Hundreds of scientists and bureaucrats have been editing the new report, which must be unanimously approved by the panel, during closed-door meetings in Paris.
“Global warming and bird-flu are a greater threat to most of us than terrorism” Shafiq, Dhaka, Bangladesh
The panel, which includes 2,500 scientists from 130 countries, is also expected to say that ocean levels will continue to rise for more than 1,000 years even if governments stabilise greenhouse gas emissions.
The report will be the first of four this year by the panel that will outline the danger of global warming.
Delegates said the Paris meeting later agreed a “best estimate” that temperatures will rise by between 1.8 and 4.0C by 2100 over pre-industrial levels, the biggest change in a century for thousands of years.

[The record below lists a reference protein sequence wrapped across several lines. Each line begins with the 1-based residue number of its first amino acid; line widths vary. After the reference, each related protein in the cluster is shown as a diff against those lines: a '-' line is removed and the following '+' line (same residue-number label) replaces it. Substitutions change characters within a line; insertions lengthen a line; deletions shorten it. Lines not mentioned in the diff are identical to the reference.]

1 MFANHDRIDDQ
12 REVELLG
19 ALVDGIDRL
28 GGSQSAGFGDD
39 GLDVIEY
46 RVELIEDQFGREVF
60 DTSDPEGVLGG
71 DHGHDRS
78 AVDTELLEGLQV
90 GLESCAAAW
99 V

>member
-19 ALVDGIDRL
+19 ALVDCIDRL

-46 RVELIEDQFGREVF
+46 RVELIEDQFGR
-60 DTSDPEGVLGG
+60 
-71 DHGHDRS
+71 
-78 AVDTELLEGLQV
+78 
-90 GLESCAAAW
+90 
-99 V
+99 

The draft accord projects that Arctic ice will shrink, and perhaps disappear in summers by 2100, while heat waves and downpours would get more frequent.
The Gulf Stream that brings warm waters to the North Atlantic could slow, although a shutdown is highly unlikely, it concludes.
Sea levels are likely to rise by between 28 and 43cm this century, a lower range than forecast in 2001. Rising seas threaten low-lying Pacific islands and low-lying coastal nations from Bangladesh to the Netherlands.
In advance of the report’s release, the lights on the Eiffel Tower in Paris were turned off as part of a campaign to highlight the threat of global warming.